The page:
Connecting People, Information, Resources, and Opportunities

The aHUS Foundation encourages patients, caregivers, and medical professionals to share information and explore options/resources as we work together to gain insight into this rare and complex disease. By increasing contact opportunities with researchers and medical personnel interested in helping the atypical hemolytic uremic syndrome (aHUS) community, our stories foster a better understanding of aHUS. Sharing information, inspiration and support for one another, we seek to gather people and knowledge as we strive to improve the lives of patients and families dealing with aHUS.

Our Goals

The primary goals of the aHUS Foundation are to provide the following to all aHUS patients, their families, and caregivers:

  1. The most current information about this rare but devastating disease.
  2. A network in which patients and caregivers can communicate with one another, exchanging opinions and experiences.
  3. Education and outreach as we strive to connect all those interested in aHUS issues and research in meaningful dialogue and collaborative opportunities using in-person conferences.
  4. Create awareness of this ultra-rare disease.

Who We Are

The aHUS Foundation is a 501(c)(3) organization dedicated to helping patients, caregivers, and families who have been affected by this ultra-rare disease.

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Key Milestones From The aHUS Foundation’s History

Early 2000s

Bill and Cheryl Biermann received the diagnosis for their son, Nathan, and realized that there was a lack of reliable information available for aHUS. It was an ultra-rare disease, impacting only one in a million individuals.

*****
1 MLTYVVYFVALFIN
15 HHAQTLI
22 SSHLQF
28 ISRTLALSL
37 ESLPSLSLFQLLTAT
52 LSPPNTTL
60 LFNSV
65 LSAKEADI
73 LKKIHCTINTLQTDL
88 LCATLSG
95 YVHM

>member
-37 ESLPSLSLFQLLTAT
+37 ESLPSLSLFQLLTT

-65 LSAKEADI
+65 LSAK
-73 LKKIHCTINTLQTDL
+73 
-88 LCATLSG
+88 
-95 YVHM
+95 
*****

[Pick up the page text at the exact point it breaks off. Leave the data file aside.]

In 2001, they took the initiative to address this issue and formed the Foundation for Children with atypical HUS, headquartered in Missouri. They also gained IRS status as a 501(c)(3) nonprofit organization.

Their primary goal was to accumulate accurate data and information on aHUS and make it accessible to patients and caregivers. Fundraising efforts were initiated to support aHUS research.

Linda Burke, another parent who had lost her son, Hunter, to aHUS and was caring for another son, Skyler, with aHUS, joined their efforts. Linda played a significant role in creating content for the initial aHUS website, and to this day remains a prolific contributor of aHUS articles through the aHUS Alliance Action website.


With more accurate information about aHUS becoming available and a growing aHUS population, the Foundation’s Board decided to shift its focus.

They began bringing patients and caregivers together through educational sessions and conferences. This provided a unique opportunity for aHUS patients and caregivers to connect, as very few had ever met someone else with the condition.

Conferences were held throughout the United States, offering a weekend of education, socializing, emotional support, and hope. All conferences were made possible through sponsorships and were provided free of charge to participants.


The Foundation launched a new website, to further disseminate information about aHUS.


The Foundation officially changed its name by the State of Missouri to “The aHUS Foundation, Inc.” This change reflected the evolving understanding of aHUS, which was no longer solely seen as a children’s disease but could affect patients of all ages.


The COVID-19 pandemic put a temporary hold on the Foundation’s in-person conferences due to health and safety concerns.


The Foundation resumed its conference activities with the first post-COVID conference held in Baltimore, MD.


A new website launched offering higher functionality along with better personal contact.